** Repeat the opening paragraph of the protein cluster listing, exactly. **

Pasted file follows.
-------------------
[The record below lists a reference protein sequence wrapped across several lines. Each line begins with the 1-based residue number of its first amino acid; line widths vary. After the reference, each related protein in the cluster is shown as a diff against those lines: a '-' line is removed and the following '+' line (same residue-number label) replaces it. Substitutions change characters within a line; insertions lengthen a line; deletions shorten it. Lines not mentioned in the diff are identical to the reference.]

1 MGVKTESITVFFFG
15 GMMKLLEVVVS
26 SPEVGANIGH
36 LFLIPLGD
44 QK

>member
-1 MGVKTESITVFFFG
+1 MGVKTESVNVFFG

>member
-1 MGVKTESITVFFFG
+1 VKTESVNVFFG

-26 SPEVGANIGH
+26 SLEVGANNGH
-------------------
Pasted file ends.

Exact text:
[The record below lists a reference protein sequence wrapped across several lines. Each line begins with the 1-based residue number of its first amino acid; line widths vary. After the reference, each related protein in the cluster is shown as a diff against those lines: a '-' line is removed and the following '+' line (same residue-number label) replaces it. Substitutions change characters within a line; insertions lengthen a line; deletions shorten it. Lines not mentioned in the diff are identical to the reference.]